Ideas for command module

I am working on implementing a module similar to std::process in Rust. This module would contain tools to spawn and interact with child processes.

Here is what I have so far:

module process_module

  use iso_varying_string ! See

  use, intrinsic :: iso_fortran_env, only: output_unit, input_unit, error_unit
  implicit none

  type :: command
    type(varying_string) :: program
    type(varying_string), allocatable :: args(:)
    integer :: stderr_ = error_unit
    integer :: stdin_ = input_unit
    integer :: stdout_ = output_unit
    procedure :: new
    procedure :: arg => set_arg
    procedure :: stdin
    procedure :: stderr
    procedure :: stdout
    procedure :: get_program
    procedure :: get_args
    procedure :: status
  end type


  subroutine new(self,prog)
    class(command), intent(out) :: self
    character(len=*), intent(in) :: prog
    if (allocated(self%args)) deallocate(self%args)
    self%program = trim(prog)
  end subroutine

  function get_program(self) result(p)
    class(command), intent(in) :: self
    type(varying_string) :: p
    p = self%program
  end function

  function get_args(self) result(args)
    class(command), intent(in) :: self
    type(varying_string), allocatable :: args(:)
  end function

  subroutine set_arg(self,arg)
    class(command), intent(inout) :: self
    character(len=*), intent(in) :: arg

    type(varying_string) :: vs

    vs = arg
    if (allocated(self%args)) then
      self%args = [self%args, vs]
      self%args(1) = arg
    end if
  end subroutine

  subroutine stdin(self,unit)
    class(command), intent(inout) :: self
    integer, intent(in) :: unit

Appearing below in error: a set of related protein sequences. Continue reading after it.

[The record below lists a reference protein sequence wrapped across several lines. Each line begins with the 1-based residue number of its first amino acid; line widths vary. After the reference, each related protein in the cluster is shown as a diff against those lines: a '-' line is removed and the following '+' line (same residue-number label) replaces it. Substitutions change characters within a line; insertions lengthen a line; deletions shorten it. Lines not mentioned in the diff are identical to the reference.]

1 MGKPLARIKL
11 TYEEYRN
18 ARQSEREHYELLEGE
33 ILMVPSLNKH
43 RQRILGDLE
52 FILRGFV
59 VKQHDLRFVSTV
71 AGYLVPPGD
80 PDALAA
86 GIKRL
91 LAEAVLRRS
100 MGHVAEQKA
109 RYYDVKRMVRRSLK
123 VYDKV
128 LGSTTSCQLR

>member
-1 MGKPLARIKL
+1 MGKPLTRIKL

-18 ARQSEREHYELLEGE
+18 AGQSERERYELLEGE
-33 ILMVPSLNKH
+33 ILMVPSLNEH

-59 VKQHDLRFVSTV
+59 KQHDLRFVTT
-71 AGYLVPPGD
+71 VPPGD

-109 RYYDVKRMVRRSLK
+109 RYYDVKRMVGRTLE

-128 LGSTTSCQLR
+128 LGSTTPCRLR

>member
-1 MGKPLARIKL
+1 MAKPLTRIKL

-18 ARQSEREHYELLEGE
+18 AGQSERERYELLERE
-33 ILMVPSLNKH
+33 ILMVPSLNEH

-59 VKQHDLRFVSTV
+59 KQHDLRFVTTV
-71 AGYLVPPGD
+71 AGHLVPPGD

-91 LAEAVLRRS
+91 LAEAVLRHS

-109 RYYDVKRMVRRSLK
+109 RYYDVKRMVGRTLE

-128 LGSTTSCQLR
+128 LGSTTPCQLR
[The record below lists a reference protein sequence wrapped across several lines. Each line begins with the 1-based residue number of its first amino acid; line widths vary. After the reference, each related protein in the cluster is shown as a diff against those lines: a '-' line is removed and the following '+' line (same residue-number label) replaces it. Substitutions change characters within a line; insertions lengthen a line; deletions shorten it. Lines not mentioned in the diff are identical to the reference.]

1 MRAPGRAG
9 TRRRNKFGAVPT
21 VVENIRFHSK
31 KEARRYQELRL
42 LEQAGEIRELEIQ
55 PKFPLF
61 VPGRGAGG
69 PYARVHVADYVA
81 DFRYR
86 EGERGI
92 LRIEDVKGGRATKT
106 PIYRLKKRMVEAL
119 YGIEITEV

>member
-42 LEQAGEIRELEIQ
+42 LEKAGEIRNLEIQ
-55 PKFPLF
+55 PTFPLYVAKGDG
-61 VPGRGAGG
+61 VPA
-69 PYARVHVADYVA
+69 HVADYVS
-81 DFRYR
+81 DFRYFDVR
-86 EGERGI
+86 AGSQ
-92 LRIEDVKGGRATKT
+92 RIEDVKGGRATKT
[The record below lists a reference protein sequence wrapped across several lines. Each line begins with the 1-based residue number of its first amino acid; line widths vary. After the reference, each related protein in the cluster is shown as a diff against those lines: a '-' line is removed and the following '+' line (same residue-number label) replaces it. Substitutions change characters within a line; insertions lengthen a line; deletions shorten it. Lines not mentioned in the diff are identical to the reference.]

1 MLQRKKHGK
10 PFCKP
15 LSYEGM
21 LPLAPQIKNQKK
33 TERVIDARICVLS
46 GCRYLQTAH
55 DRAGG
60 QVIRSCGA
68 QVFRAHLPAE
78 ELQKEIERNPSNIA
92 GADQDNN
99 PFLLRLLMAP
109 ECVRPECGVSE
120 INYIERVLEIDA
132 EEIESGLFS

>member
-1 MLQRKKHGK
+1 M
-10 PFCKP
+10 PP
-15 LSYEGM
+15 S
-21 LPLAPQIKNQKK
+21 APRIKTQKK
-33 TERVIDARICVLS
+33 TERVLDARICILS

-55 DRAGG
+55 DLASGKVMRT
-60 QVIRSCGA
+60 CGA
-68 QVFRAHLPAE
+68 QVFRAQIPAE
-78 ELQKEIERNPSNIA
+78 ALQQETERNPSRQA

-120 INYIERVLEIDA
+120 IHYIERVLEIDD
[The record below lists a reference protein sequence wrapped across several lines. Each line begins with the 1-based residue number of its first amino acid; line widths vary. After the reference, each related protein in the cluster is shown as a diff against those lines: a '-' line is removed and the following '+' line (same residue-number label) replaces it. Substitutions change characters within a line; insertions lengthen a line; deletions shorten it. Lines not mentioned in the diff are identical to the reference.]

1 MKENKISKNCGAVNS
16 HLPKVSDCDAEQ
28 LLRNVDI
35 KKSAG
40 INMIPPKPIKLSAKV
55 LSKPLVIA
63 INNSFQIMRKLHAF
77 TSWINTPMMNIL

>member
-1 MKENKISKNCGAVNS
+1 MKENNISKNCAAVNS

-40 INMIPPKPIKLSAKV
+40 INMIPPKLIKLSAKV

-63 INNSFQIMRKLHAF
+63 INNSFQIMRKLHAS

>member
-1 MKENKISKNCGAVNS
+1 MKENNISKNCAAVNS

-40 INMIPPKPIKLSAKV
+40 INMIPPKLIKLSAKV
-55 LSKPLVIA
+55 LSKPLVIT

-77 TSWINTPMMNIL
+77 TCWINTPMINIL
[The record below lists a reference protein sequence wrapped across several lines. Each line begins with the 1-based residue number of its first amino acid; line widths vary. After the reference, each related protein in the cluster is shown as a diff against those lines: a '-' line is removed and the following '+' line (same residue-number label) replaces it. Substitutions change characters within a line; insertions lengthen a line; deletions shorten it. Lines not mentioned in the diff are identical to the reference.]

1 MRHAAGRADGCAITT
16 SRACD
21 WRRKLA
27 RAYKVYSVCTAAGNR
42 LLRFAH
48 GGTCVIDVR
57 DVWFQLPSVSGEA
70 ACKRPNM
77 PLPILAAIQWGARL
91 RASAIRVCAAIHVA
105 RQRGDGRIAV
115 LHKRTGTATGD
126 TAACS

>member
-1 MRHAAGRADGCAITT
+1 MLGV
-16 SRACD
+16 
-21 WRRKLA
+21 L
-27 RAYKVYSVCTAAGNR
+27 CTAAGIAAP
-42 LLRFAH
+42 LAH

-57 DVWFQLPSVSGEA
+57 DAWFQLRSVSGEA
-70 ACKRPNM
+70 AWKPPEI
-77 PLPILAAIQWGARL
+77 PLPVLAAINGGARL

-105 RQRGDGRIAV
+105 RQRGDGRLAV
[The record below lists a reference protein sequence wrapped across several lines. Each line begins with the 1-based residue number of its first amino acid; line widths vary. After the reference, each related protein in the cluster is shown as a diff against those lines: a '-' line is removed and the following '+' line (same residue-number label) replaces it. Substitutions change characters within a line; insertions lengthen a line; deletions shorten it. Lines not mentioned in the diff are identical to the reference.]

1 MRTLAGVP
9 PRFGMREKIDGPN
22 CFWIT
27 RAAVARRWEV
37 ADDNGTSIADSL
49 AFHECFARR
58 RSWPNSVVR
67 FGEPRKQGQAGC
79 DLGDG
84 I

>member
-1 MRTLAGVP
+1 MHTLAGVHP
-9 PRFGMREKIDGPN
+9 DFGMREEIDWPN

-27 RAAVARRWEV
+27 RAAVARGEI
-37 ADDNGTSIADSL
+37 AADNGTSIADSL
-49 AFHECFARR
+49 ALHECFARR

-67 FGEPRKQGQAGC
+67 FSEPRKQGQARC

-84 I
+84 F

self%stdin_ = unit
  end subroutine

  subroutine stderr(self,unit)
    class(command), intent(inout) :: self
    integer, intent(in) :: unit
    self%stderr_ = unit
  end subroutine

    subroutine stdout(self,unit)
    class(command), intent(inout) :: self
    integer, intent(in) :: unit
    self%stdout_ = unit
  end subroutine

  subroutine status(self,success,code)
    class(command), intent(inout) :: self
    logical, intent(out), optional :: success
    integer, intent(out), optional :: code

    integer :: exitstat, cmdstat
    character(len=1000) :: cmdmsg

    character(len=1000) :: command
    integer :: i

    cmdmsg = ""

    command = self%program
    if (allocated(self%args)) then
      do i = 1, size(self%args)
        command = trim(command)//" "//trim(self%args(i))
      end do
    end if

    call execute_command_line(command,wait=.true., &
      exitstat=exitstat, &
      cmdstat=cmdstat, &
    print *, trim(cmdmsg)

    if (present(success)) then
      if (cmdstat == 0) then
        success = .true.
        success = .false.
      end if
    end if

    if (present(code)) code = exitstat
  end subroutine

end module

program main

  use iso_varying_string
  use process_module
  implicit none

  type(command) :: cmd
  logical :: succ
  integer :: code

  call cmd%new("gfortran")
  call cmd%arg("hello_world.f90") ! contains "print *, "Hello from child!"; end
  call cmd%arg("-o")
  call cmd%arg("hello_world")
  call cmd%status(success=succ,code=code)